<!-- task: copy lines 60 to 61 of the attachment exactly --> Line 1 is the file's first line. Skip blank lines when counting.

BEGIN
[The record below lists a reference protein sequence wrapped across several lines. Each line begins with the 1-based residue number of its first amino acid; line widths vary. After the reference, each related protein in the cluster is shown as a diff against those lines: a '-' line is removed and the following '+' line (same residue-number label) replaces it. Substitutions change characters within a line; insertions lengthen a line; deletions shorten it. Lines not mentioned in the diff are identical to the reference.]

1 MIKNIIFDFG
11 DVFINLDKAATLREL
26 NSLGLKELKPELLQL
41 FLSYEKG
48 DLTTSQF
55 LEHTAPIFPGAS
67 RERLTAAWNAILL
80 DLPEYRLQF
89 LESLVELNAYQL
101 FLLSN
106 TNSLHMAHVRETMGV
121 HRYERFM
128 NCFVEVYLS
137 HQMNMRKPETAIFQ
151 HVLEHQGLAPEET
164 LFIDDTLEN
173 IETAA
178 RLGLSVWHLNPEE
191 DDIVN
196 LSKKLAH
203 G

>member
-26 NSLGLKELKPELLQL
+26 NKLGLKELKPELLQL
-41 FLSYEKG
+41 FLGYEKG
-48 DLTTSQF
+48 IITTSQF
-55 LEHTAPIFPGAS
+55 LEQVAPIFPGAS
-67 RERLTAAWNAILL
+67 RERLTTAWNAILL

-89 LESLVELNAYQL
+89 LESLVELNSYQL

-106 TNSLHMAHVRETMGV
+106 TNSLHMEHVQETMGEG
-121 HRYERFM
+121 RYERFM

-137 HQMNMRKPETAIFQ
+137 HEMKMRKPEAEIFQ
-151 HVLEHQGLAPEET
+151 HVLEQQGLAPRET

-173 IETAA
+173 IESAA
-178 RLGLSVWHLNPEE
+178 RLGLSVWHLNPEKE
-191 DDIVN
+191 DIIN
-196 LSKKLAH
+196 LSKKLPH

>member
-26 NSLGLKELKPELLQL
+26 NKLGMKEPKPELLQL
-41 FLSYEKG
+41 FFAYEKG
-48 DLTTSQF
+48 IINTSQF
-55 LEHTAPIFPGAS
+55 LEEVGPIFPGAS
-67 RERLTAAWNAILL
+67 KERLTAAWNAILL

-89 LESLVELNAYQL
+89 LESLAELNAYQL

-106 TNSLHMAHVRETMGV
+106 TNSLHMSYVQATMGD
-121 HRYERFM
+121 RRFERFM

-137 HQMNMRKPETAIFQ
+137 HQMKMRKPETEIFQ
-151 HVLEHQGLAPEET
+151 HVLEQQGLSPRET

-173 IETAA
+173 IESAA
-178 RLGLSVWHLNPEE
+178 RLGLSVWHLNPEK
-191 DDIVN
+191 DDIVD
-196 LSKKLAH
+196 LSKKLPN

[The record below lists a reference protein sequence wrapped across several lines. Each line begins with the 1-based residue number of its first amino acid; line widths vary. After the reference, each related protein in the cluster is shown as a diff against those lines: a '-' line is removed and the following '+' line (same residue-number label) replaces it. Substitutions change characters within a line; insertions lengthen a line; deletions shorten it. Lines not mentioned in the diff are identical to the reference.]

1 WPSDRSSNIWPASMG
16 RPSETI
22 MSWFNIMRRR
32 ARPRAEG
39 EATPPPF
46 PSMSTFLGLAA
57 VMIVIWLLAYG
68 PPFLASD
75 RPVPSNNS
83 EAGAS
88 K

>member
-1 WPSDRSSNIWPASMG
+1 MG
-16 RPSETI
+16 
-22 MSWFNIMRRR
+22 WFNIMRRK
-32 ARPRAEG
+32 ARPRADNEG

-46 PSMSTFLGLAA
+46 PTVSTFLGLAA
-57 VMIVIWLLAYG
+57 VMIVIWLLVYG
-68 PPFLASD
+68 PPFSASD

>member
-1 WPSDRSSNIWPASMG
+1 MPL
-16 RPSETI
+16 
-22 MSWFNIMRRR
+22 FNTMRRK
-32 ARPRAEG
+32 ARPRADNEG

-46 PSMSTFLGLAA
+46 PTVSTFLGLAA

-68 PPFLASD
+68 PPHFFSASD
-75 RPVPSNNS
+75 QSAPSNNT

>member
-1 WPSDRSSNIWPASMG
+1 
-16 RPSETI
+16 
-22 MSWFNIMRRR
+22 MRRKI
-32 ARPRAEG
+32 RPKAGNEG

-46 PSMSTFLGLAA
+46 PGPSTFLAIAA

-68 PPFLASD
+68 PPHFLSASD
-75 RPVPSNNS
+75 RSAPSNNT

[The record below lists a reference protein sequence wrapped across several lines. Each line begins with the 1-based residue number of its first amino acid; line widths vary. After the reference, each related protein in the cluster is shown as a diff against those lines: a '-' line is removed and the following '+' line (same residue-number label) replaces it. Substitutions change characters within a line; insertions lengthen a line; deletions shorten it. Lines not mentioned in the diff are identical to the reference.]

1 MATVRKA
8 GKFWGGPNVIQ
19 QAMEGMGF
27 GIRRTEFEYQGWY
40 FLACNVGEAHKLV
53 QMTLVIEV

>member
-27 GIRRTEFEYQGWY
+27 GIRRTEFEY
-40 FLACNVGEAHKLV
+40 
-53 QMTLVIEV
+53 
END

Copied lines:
+55 LEEVGPIFPGAS
-67 RERLTAAWNAILL